So, you know, it's a really high bar at this point.

CORNISH: What other options are there in the courts for Trayvon Martin's family?

JOHNSON: The family could file a civil wrongful death action against George Zimmerman. We know from the attorneys that they are exploring that kind of option at this point. And that kind of trial, if it gets that far, could actually involve George Zimmerman having to take the witness stand and testify. Remember, he didn't do that in the state criminal case.

CORNISH: Now, we heard Attorney General Eric Holder say the country's still far from the promise of equal justice. What does he mean?

JOHNSON: Eric Holder - and not for the first time - has talked about having a national conversation on some of these issues. Let's take a listen to what he said today.

HOLDER: I believe that this tragedy provides yet another opportunity for our nation to speak honestly about the complicated and emotionally charged issues that this case has raised. We must not, as we have too often in the past, let this opportunity pass.

JOHNSON: So Audie, what he's talking about here is actually a synthesis of many of the things he's tried to advance in his four, four and a half years as attorney general. That includes violence against young people like Trayvon Martin. It includes the persistence of racial stereotypes and attitudes that lead to mistrust and violence. It includes having a national dialogue about all of these things, which, remember, shortly after he became attorney general, he called on the country to do.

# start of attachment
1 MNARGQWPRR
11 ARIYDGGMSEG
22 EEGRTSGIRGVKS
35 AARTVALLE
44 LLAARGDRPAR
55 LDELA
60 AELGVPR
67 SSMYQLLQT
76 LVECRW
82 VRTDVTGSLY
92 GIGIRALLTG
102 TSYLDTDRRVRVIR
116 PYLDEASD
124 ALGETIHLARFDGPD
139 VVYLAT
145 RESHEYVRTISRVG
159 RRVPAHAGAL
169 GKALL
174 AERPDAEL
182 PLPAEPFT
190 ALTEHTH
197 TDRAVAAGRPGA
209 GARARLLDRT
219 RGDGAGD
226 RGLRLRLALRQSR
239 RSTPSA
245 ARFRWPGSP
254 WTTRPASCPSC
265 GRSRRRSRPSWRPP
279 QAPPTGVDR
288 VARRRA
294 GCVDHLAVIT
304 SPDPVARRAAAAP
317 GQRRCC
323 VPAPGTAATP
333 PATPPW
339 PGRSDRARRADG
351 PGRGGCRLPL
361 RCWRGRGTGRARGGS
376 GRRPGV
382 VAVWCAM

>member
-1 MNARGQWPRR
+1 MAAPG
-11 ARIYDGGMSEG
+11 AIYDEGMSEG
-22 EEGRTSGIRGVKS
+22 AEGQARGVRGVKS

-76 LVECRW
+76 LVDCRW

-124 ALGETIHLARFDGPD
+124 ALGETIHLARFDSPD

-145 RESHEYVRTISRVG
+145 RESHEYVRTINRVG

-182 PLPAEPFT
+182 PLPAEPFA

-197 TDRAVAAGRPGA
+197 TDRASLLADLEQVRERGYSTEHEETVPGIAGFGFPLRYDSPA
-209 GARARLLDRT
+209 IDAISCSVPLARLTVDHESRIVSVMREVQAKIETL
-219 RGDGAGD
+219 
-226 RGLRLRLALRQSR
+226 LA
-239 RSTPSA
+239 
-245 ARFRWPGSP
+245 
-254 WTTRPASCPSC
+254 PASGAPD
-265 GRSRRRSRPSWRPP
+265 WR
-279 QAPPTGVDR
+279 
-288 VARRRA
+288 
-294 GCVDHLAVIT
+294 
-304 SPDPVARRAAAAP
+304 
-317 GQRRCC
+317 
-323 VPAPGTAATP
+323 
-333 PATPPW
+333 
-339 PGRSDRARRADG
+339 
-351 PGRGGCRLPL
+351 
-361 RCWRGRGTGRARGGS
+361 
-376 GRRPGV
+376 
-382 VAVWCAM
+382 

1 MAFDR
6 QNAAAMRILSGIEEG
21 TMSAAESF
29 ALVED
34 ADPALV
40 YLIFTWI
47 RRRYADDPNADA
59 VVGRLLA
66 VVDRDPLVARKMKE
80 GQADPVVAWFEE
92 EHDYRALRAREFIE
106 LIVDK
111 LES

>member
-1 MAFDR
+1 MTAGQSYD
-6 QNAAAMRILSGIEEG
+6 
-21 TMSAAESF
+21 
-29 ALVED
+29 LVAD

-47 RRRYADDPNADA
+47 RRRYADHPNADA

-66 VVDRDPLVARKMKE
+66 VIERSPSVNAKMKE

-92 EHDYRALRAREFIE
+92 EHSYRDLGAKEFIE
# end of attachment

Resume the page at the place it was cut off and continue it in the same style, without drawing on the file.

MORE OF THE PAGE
It didn't go over so well back then. And finally, in talking about violence, one of Eric Holder's priorities in this second term that he's had as attorney general so far has been combating gun violence. Congress did not advance the president's legislative proposal on that but I don't think that debate is over. At least Eric Holder doesn't want it to be over at this point.

CORNISH: That's NPR's Carrie Johnson. Carrie, thank you.

JOHNSON: You're welcome.

Copyright © 2013 NPR. All rights reserved. No quotes from the materials contained herein may be used in any media without attribution to NPR. This transcript is provided for personal, noncommercial use only, pursuant to our Terms of Use. Any other use requires NPR's prior permission. Visit our permissions page for further information.

NPR transcripts are created on a rush deadline by a contractor for NPR, and accuracy and availability may vary. This text may not be in its final form and may be updated or revised in the future. Please be aware that the authoritative record of NPR's programming is the audio.

Comments

 

Please keep your community civil. All comments must follow the NPR.org Community rules and terms of use, and will be moderated prior to posting. NPR reserves the right to use the comments we receive, in whole or in part, and to use the commenter's name and location, in any medium. See also the Terms of Use, Privacy Policy and Community FAQ.

Support comes from: